Friday

18th Jan 2019

Focus

Polish MEPs least gay-friendly in EU parliament

  • Van de Camp: 'Family matters, such as same-sex marriage, belong to the realm of [national governments]' (Photo: European Parliament)

Polish members of the European Parliament are - by far - the least gay-friendly in the house, followed by counterparts from Latvia, Lithuania and Italy.

The most friendly are from Denmark, Estonia and Sweden.

Read and decide

Join EUobserver today

Support quality EU news

Get instant access to all articles — and 18 year's of archives. 30 days free trial.

... or join as a group

  • Breakdown by nationality (Photo: EUobserver, VoteWatch.eu)

Looking at five different resolutions over the last six-and-a-half years calling in one way or another for the support of lesbian, gay, bisexual and transgender (LGBT) people, less than 20 percent of Polish MEPs voted in favour, according to votewatch.eu, a website which tracks MEPs' voting behaviour. The rest either voted against, abstained or did not vote.

For Latvian deputies, the share is 35 percent. For the Lithuanians and the Italians, it is 36 percent.

By contrast, almost nine out of ten 10 Swedish MEPs have voted in favour over the years, as have three out of four Danes and Estonians. On average, more than half of all MEPs have followed their lead.

The five resolutions include three on homophobia in Europe (in 2006, 2007 and 2012), one from 2009 on the situation of fundamental rights in the EU (which makes explicit and repeated mention of the rights of LGBT people) and one from 2011 endorsing a resolution on human rights, sexual orientation and gender identity adopted by the UN.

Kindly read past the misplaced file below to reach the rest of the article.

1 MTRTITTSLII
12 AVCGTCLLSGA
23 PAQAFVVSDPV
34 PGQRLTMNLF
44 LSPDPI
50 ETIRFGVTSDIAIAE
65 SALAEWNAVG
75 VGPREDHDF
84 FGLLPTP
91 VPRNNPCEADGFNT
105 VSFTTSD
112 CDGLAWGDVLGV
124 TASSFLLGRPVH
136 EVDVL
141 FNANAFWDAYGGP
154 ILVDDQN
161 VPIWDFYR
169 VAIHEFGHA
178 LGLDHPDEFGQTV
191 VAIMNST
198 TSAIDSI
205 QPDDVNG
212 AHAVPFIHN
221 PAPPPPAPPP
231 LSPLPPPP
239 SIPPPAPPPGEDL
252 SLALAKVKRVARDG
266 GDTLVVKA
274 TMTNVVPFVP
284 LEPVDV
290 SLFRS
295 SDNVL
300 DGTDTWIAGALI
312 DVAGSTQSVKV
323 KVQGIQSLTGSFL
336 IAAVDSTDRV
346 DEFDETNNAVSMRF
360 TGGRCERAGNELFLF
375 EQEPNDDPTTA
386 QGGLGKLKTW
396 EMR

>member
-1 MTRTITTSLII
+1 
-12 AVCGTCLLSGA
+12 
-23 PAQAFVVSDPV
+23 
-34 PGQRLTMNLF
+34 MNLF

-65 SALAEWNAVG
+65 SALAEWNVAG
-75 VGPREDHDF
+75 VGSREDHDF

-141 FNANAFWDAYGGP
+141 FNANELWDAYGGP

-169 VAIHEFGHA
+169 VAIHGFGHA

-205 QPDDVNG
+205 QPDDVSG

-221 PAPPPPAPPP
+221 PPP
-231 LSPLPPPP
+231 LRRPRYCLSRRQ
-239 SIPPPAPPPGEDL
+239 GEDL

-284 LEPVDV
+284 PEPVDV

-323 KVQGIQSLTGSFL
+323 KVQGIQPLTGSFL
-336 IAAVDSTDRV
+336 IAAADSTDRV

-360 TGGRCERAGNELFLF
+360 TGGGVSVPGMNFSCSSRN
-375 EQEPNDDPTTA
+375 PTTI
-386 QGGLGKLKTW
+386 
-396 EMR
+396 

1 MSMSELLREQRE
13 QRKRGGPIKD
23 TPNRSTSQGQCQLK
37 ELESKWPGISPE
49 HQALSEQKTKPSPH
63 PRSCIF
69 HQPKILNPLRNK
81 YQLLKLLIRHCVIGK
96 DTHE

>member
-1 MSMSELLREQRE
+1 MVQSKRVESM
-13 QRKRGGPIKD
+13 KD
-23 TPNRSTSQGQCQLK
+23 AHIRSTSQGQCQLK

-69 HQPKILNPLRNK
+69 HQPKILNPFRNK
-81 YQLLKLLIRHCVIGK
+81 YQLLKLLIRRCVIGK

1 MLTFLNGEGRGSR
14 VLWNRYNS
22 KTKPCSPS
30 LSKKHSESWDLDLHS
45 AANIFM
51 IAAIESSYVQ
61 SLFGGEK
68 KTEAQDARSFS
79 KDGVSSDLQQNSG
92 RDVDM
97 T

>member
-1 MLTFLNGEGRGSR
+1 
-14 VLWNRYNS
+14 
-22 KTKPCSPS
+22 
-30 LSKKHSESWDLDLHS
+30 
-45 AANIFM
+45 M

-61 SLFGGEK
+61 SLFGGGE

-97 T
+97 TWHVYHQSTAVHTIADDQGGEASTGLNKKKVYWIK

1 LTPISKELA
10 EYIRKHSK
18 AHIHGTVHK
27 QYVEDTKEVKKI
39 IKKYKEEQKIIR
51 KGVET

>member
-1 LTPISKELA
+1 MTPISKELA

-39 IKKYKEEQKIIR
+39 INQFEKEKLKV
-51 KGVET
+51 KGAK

There is also a clear divide on the voting behaviour of political groups.

Left-leaning groups have voted in favour on average almost three times more often than the right (if the Liberals can be counted among the left).

The Greens are the most gay-friendly, voting in favour almost 90 percent of the time.

They are followed closely by the social-democrats, the far-left and the Liberals - in that order. Nationalists are the least friendly, with a score of one out of 10, followed by non-attached members, conservative eurosceptics and centre-right Christian democrats.

The Christian democrats - the biggest group in the house - endorsed the latest anti-homophobia resolution in May. But despite the group line, just 42 percent of its deputies actually voted Yes.

"We have the tradition that family matters, such as same-sex marriage, belong to the realm of [national governments]," Dutch centre-right MEP Wim van de Camp - who is in his own words both a "professed [Roman] Catholic" and a "convinced homosexual" - told this website.

"There isn't much discussion within the group about this subject," he added.

He noted that religious reasons often prevent politicians from the south and east of Europe from accepting sexual minorities.

He suspected - rightly - that his fellow centre-right MEPs from the German and traditionally Catholic region of Bavaria also have voted against the resolution. He was right: out of eight Bavarian deputies, six said No.

One of them is Bernd Posselt, one of Brussels' best-known homo-sceptics.